Come on, its been almost a decade and a half since I have driven a ‘new’ car. Technology has moved on. For some a car is transportation, and my car fills that bill well. For others, cars are fun, exciting, and let’s face it, thrilling. I guess I fall into the second camp.

I went out the other day to look at a new car. It will be a one for one replacement of my existing vehicle. I drove to the dealership and parked in front. The salesperson showed me a car that had the same model number as my old one. Except it was a turbo and brand spankin new. I drove it around the neighborhood and damn, that sucker got up and went. A tap on the accelerator kicked in the turbo and wham, I was police ticket material. I loved it.

When I returned to my car, I fired it up, checked the mirrors, and touched the accelerator. It zoomed off with more pep than I had ever felt before. It was like it had a new engine with a turbo and all the trimmings. It didn’t stop then. In the five days since the test drive, the radio has sounded better, the pickup has been stalwart, and the ride has been smoother than ever.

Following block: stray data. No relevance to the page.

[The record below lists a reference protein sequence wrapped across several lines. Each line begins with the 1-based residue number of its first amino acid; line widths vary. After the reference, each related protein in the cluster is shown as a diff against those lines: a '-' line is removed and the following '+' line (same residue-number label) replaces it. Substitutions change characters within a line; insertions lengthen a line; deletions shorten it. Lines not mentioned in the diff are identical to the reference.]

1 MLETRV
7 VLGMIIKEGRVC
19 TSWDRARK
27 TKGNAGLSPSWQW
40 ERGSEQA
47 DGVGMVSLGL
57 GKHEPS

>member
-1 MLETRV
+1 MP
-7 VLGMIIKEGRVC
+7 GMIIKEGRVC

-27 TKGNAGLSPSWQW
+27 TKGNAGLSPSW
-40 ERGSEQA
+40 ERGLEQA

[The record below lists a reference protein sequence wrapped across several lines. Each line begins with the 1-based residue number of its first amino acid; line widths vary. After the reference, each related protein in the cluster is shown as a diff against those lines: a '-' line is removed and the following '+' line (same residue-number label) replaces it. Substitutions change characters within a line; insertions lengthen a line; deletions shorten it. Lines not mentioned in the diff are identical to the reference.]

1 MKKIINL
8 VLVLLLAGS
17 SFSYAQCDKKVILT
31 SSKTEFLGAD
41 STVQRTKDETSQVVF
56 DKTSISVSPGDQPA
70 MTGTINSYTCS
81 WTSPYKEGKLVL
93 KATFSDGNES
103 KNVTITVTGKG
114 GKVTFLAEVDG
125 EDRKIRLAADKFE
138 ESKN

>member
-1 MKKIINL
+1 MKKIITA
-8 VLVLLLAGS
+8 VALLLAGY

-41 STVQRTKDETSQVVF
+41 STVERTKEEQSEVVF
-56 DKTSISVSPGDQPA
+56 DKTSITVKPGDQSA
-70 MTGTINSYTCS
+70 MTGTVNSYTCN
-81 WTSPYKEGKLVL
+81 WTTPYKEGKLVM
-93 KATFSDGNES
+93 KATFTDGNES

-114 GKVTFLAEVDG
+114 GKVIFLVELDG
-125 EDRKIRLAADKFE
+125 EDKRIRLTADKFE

I know, I know. You are saying that its all my imagination. But I’m not so sure. Is my nearly 15 year old IS 300 trying to tell me it doesn’t want to go? Is it telling me that its only middle aged and not ready for the wrecking yard? Or was it saying “don’t sell me to a stranger, we have been through a lot together.”

Sure the new car has bells and whistles my old car can only dream about. But do I really need that back up camera and sonar? I wonder what a $150 detailing and a bit of touch up would do?

Now what – that analog clock in the new car was really nice.

JVH

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Living in a Bubble


I have written before about how where one lives and works can affect how they see the world. Nothing can exemplify this more than Silicon Valley.  The folks up there are surrounded by technology, EVs, and a constant barrage of news and discussions about how the world is going to be changed by their good works.

They believe in their hearts and souls that the entire world is going to work, play, and live as they do in the San Jose, Palo Alto, Cupertino , Santa Clara, and the San Francisco Bay area. It is anathema to them to consider that 100 miles away in Fresno, or a thousand miles away in Salt Lake City, or 1500 miles away in Dallas people live differently, drive differently, have different wants and needs.

This came rocketing home to Mark Lawrence at SpotHero a few years ago when he attempted to raise money in the VC money wells in Silicon Valley. The following quote is from the Business Insider: